Beyond borders

Benedictus draws from a real-life meeting to explore political power games
Ali Pourtash of Benedictus
Photo by Gohar Berseghyan

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An uneasy double consciousness attends the able and purposeful world premiere of Benedictus — now up at the Thick House — whose plot concerns a back-channel effort to avert an impending US invasion of Iran. An international collaboration two years in the making, Golden Thread's 10th anniversary season opener moves in uncanny lockstep with today's headlines, which reflect the increasingly aggressive push from the outlaw centers of American power for yet another and wider war in the Middle East.

Benedictus (a project cocreated by Iranian director Mahmood Karimi-Hakak, Israeli playwright Lotti Lerner, dramaturge and Theatre Without Borders cofounder Roberta Levitow, designer Daniel Michaelson, and Golden Thread artistic director Torange Yeghiazarian) opens with the secret reunion of two old school friends, one Muslim and one Jewish, both Iranian born, and both former activists in the politically broad-based mass uprising that overthrew Shah Mohammad Reza Pahlavi, Iran's CIA-installed dictator, in 1979. That revolution was, of course, eventually co-opted by the right-wing fundamentalist bloc under Ayatollah Khomeini, and since then Asher Muthada (Ali Pourtash) has emigrated to Israel and become an arms merchant, while his friend Ali Kermani (Al Faris) has become part of the reform movement within the Islamic republic.

A mere 72 hours before the United States plans to launch its secret attack, Kermani (wise to the countdown) has arranged the meeting with his old chum in the relatively neutral and secluded grounds of a Benedictine monastery. But Muthada arrives first. He's a nervous ball of energy, and after shooing away his overly solicitous hostess (a nun played by Lisa Tateosian) he habitually overturns the decor in an effort to unearth any microphones. This first impression of supreme distrust amid a web of John le Carré–type espionage is belied, or at least made more complex, by the affectionate reunion of the two men. In the smooth and genial performances by Pourtash and Faris, Muthada immediately becomes expansive and dryly witty as Kermani, with a gentle air of cosmopolitan tact, arrives in his mullah's robes and wire-framed glasses and inquires into his friend's health.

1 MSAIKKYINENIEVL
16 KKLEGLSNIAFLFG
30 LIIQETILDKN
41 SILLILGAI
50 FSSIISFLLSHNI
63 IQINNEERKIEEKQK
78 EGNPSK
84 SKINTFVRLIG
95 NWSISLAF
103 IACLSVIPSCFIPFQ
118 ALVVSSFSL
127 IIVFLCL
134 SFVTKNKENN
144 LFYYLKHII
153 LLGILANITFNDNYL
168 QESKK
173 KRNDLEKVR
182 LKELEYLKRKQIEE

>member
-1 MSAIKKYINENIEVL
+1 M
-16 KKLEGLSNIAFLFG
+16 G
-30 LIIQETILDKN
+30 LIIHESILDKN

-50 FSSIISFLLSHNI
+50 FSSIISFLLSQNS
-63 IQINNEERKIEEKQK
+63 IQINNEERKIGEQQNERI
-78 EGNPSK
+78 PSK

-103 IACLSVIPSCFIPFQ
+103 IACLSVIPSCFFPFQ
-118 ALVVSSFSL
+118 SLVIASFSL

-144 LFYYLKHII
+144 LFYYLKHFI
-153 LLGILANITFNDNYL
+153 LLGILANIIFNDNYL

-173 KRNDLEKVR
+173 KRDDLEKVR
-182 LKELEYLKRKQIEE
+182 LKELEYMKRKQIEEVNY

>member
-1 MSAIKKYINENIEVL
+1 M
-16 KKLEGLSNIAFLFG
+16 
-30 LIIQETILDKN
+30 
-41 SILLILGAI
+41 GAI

In the conversation that follows they rehearse (in dialogue inevitably somewhat didactic but overall nuanced and unforced) the historic events that have passed through their lives, the betrayed promise of the revolution, the political machinations in each of their countries that play on external fears for internal gain, and so on. But there's a more immediate concern and a deal to be brokered. Kermani, with his eye on the Iranian presidency, wants Muthada's help in getting his peace proposal to the Americans in time to avert the bombing. For his part, Muthada wants his sister and her family ensured a safe exit from Iran, which is loath to let her go.

(The quasi-familial complexity of relationships here is inspired by a real-life incident: the 2005 chance meeting between then–Iranian president Mohammad Khatami — on whom Kermani is clearly based — and then–Israeli president Moshe Katsav, who were seated alphabetically beside each other at the funeral of Pope John Paul II and ended up exchanging pleasantries in Farsi, being compatriots from the same Iranian province.)

The tentative arrangement reached by Muthada and Kermani leads to an increasingly revealing but politically frustrating set of further meetings, some involving a US ambassador, Ben Martin (Earll Kingston).

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